The Great Silk Road Tour - Uzbekistan and Kyrgyzstan

Join this 11 day escorted small group tour through Uzbekistan and Kyrgyzstan, as we discover the ancient Silk Road

The Great Silk Road Tour – Uzbekistan and Kyrgyzstan


Embark on a journey through the enchanting lands of the Great Silk Road, where cultures from various countries intermingle to create a truly captivating atmosphere. Since ancient times, nomadic tribes have traversed these lands, bringing with them unique traditions and ways of life to Central Asia. Now, you too can experience a small but distinctive part of this fabled route, immersing yourself in the past and discovering both similarities and differences. Along the way, marvel at the grandeur of historical landmarks, gaze upon towering mountain ranges, delve into the fascinating cultures of the local peoples, and savour the wonderful cuisine of both Uzbekistan and Kyrgyzstan.

This 11 day escorted tour is operated on set dates and runs with as few as two people booked on. Places are limited to just 8 so don’t delay if you want to get a place on this tour.

Day 1 – Arrival in Uzbekistan
Today you will arrive in Uzbekistan. Having completed customs and immigration you will be met by a local driver and transferred to your hotel for the evening. There are no activities planned for today so you can either relax at the hotel or explore the local area.
Overnight at Hotel Art Deluxe or similar

Day 2 - Tashkent
This morning you will meet with the rest of the group at an allocated time. Our first outing is a sightseeing tour in Tashkent. You will visit the Old City part of Tashkent with the Khast-Imam complex where the world famous Qoran of Caliph Uthman has been preserved. Then we will explore Chorsu Bazaar and have our lunch in a local restaurant (payable locally). Our journey continues with a ride on the Tashkent Metro to the city centre. Here we will take a walk through Amir Timur Square, Independence Square and visit the Historical Museum. This afternoon is free time to relax before we head out later for an evening meal in a local restaurant.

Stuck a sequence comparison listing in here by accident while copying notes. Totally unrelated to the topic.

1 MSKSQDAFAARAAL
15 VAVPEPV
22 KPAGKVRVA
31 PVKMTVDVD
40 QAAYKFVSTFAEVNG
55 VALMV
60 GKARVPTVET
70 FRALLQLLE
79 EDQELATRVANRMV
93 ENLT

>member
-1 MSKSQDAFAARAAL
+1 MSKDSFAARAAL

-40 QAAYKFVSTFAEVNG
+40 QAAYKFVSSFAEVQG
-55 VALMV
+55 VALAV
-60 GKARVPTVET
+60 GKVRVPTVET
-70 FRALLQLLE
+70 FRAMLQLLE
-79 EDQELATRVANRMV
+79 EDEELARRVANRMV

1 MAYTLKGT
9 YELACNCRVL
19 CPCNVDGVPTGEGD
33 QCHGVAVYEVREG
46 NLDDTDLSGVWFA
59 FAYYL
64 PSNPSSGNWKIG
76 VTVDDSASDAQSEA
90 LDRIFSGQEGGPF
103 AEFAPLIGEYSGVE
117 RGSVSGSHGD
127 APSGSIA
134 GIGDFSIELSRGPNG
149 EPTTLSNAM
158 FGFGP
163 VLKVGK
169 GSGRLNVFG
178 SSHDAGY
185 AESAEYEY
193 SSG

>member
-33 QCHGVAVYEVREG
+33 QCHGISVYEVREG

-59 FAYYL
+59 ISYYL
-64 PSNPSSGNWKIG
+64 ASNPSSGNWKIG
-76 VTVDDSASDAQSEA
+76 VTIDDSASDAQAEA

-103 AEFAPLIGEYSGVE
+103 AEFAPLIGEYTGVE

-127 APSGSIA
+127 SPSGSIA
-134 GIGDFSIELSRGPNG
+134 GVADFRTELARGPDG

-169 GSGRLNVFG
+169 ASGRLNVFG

Overnight at Hotel Art Deluxe or similar (BD)

Day 3 - Tashkent to Bukhara
We have breakfast in the hotel before we leave for the railway station early in the morning. We meet with a local guide and driver at the railway station in Bukhara and have lunch in a local restaurant (payable locally). Bukhara has been described as a fairy tale city as it seems magical, beautiful and oriental. Bukhara is also listed by UNESCO as a World Heritage Site. Among the many sites that you will visit are Lyabi-Khauz Ensemble, Magoki-Attori Mosque, ChorMinor Madrasah, Ulugbek and Abdulazizkhan madrasahs, Kalyan Minaret, Kalyan Mosque and Miri-Arab Madrasah, as well as the legendary Ark Fortress. We hope to have our evening meal in a local restaurant with the local Uzbek folk.
Overnight at Hotel Old Bukhara or similar (BD)

Day 4 - Bukhara to Samarkand
Breakfast in the hotel and we will meet with our local guide and driver to continue the sightseeing tour in Bukhara. This morning we visit the summer residence of the last Bukhara emir – Sitorai Mokhi-Khosa. This is a unique building, the architecture of which combines oriental and Russian elements of décor. Our trip continues with the mausoleum of Bakhouddin Naqshbandi, the founder of the Sufi and the Necropolis of Chor-Bakr, known as “the city of dead”. We then transfer to the railway station for high-speed train to Samarkand. On arrival we will transfer to the hotel and have our dinner in a local restaurant.